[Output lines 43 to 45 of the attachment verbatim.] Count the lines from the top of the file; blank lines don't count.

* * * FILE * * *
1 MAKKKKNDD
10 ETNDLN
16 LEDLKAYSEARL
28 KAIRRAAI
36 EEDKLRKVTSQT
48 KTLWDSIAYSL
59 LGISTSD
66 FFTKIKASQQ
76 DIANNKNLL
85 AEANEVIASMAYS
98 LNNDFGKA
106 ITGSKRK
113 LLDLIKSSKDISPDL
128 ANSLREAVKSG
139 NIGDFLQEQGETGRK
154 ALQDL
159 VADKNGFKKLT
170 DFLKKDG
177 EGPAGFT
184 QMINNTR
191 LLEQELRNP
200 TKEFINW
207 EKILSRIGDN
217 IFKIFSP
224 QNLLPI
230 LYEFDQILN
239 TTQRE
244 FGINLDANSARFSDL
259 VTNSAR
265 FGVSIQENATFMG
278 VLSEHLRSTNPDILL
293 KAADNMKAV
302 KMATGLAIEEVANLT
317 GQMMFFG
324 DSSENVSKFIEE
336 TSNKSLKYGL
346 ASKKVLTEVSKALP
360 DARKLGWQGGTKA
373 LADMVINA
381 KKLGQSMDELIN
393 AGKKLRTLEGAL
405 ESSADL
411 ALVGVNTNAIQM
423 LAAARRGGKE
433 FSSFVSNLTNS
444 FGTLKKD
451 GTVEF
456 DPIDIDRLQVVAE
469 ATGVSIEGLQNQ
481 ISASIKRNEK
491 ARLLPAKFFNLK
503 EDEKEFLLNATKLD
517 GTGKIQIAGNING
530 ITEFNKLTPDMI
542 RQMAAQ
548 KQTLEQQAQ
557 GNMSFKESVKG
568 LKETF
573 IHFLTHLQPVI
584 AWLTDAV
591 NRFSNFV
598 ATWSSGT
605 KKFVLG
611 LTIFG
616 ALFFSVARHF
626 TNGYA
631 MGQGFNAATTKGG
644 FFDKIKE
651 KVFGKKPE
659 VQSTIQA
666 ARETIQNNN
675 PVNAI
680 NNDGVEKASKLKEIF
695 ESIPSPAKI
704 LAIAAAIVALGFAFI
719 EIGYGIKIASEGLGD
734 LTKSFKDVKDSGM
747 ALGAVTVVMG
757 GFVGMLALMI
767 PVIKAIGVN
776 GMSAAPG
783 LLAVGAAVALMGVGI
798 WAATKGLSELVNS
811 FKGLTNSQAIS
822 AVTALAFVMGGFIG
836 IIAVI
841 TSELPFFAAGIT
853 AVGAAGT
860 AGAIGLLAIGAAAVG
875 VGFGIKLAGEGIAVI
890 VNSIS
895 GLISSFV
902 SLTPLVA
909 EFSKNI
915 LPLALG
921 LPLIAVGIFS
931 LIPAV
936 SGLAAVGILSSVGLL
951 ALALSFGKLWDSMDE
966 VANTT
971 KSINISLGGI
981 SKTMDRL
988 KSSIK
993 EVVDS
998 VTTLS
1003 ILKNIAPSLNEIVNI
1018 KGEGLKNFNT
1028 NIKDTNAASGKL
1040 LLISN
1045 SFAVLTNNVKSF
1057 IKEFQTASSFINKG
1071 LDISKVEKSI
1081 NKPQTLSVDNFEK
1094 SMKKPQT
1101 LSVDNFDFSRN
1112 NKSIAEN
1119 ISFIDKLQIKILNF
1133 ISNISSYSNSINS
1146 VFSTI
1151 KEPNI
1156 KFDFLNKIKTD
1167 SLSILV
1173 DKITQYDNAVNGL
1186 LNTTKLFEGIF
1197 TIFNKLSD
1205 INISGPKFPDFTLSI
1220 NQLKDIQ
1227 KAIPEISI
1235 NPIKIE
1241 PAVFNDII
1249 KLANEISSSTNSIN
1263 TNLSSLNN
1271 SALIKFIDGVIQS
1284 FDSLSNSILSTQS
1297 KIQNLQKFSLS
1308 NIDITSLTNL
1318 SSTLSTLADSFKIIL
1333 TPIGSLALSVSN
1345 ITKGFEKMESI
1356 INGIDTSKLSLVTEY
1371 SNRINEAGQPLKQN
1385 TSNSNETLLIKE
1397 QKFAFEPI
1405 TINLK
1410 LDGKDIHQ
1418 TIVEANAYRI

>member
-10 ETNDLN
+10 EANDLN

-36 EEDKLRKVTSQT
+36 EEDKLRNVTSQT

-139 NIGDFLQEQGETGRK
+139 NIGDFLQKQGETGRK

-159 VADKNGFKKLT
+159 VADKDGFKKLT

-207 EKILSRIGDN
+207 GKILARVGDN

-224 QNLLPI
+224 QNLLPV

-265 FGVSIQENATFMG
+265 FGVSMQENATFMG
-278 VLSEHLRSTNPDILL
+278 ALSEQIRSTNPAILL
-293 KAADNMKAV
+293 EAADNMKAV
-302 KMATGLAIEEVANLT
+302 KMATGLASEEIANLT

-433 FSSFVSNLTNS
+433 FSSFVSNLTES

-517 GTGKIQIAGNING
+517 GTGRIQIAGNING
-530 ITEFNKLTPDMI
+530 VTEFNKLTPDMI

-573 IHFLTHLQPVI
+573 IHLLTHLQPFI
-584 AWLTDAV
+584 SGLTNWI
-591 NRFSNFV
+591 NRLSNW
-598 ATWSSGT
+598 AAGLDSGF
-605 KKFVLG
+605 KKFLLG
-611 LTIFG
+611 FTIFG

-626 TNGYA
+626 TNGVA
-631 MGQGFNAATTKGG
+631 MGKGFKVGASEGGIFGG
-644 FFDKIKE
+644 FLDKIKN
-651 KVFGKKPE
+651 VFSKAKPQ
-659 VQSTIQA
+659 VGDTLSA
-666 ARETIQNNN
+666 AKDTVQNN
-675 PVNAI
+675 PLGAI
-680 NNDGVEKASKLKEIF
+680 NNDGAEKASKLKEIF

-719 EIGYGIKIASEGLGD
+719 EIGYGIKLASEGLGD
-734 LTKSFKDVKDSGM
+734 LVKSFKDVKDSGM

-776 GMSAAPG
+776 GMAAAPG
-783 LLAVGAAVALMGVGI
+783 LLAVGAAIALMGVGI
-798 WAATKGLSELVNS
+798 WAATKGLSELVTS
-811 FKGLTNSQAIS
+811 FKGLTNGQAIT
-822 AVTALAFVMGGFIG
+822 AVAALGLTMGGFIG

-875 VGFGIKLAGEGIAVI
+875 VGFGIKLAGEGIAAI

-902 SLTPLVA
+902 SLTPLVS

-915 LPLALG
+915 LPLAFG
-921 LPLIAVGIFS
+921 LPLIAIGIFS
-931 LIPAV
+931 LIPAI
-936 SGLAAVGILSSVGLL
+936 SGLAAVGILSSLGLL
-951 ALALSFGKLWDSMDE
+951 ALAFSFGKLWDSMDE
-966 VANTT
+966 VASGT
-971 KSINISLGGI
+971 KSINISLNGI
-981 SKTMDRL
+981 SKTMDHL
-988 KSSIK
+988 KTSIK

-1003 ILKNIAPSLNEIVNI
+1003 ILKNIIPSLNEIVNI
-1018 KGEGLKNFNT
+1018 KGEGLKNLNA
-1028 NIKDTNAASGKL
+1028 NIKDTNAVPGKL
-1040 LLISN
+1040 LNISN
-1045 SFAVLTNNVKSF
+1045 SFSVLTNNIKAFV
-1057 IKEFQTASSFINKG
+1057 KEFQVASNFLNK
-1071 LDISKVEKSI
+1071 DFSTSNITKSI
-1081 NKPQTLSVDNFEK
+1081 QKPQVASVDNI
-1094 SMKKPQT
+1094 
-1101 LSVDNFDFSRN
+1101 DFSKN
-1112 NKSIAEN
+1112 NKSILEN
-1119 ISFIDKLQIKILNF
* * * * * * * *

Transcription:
411 ALVGVNTNAIQM
423 LAAARRGGKE
433 FSSFVSNLTNS